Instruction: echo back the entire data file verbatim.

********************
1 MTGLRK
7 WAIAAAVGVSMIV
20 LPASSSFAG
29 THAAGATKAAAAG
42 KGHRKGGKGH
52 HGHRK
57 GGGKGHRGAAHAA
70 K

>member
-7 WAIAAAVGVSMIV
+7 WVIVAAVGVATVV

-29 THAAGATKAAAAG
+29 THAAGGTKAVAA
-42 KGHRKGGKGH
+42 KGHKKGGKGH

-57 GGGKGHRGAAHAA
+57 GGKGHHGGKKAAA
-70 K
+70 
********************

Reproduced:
1 MTGLRK
7 WAIAAAVGVSMIV
20 LPASSSFAG
29 THAAGATKAAAAG
42 KGHRKGGKGH
52 HGHRK
57 GGGKGHRGAAHAA
70 K

>member
-7 WAIAAAVGVSMIV
+7 WVIVAAVGVATVV

-29 THAAGATKAAAAG
+29 THAAGGTKAVAA
-42 KGHRKGGKGH
+42 KGHKKGGKGH

-57 GGGKGHRGAAHAA
+57 GGKGHHGGKKAAA
-70 K
+70 